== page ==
Director David Dobkin and writer Dan Fogelman manage to make Vince Vaughn, one of the funniest men in the world, remarkably unfunny in Fred Claus, a woeful holiday season misfire.
Making this failure all the more incredible is that Dobkin directed Wedding Crashers, one of the funniest films of the last 10 years. This film, in which Vaughn plays the neglected older brother of Santa Claus, is listless, negative, painfully humorless stuff that will not become a holiday staple à la Rudolph, the Red-Nosed Reindeer. This will just serve as a reminder that, sometimes, Christmas can unfortunately suck ass.
When Nick "Santa" Claus is born into a fairy-tale house in the forest, his brother Fred promises to be the best big brother ever. Pretty much out of the gate, Nick is a do-gooder, overshadowing everything Fred does, and he's well on his way to sainthood. Fred resents being ignored by his mama (Kathy Bates) and grows to despise his bro. When Nick gets his sainthood, he becomes immortal, and so does his family, so Fred is destined to an eternity of playing second fiddle to Santa.
The film jumps to modern times, where Fred (Vaughn) works repossessing little girls' big-screen TVs rather than leaving gifts in stockings and under trees. Santa (Paul Giamatti) is up in the North Pole dealing with an efficiency expert (a boring Kevin Spacey) who is looking to give Santa his pink slip. When Fred gets into some trouble, Santa bails him out of jail under one condition: He must come to the North Pole and give his little brother a hand getting ready for the big day.
The premise is pretty funny, but, I assure you, the film is not. The movie strives to be cynical in the way that Bad Santa got laughs, but it isn't nearly daring or clever enough to pull it off. Instead, we get dopey scenes of Vaughn getting Santa's elves all revved up by playing Elvis in the workshop, and Vaughn stuffing cookies in his face when he's forced to do Santa's job on Christmas Eve. None of the comedy in this movie is inspired. It's as if Dobkin said, "I got Vince, so the movie is funny no matter what we do!" and then stranded Vaughn with no real script or purpose.
True, Vaughn is a master of improvisational humor, but his is usually a more vulgar brand, so he's more than lost in a family comedy. I spent most of the time watching Fred Claus feeling a little sorry for the guy, straining to do meaningful work with a script not good enough for Tony Danza.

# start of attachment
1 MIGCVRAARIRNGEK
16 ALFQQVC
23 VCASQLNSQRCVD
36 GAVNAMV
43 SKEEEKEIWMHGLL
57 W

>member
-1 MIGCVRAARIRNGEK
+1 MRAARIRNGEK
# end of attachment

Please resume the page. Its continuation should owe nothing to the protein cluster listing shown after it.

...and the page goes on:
Vaughn actually fares better than Giamatti, who is now responsible for one of the worst Santas ever put to screen. Santa is just a worrywart, cranky old man with digestive issues and a bad back. Seriously: The makers of A Year Without a Santa Claus might have a lawsuit on their hands. As for Spacey, he's a dreary bomb as Clyde the efficiency expert, who is also a younger brother with self-esteem issues.
There's a joyless subplot involving Fred's girlfriend, a Chicago meter maid from Great Britain (Rachel Weisz) who wants so desperately for Fred to take her to visit Paris. Correct me if I'm wrong, but England is pretty close to France, right? I could understand if her character wanted a nice Hawaii trip, but Paris is just a hop, skip and a jump from her homeland. A nice Australian jaunt, maybe? Tokyo?
OK, I'm off track, but Fred Claus is the kind of junk movie that has you thinking about nonsense like this while watching. It's actually a better exercise than enduring what's on screen. I have no doubt that Vaughn will make me laugh again, just not in a stupid Christmas movie. Oh, wait: His future plans include Four Christmases with Reese Witherspoon, supposedly due out next year.
Vaughn fans are, at least temporarily, screwed.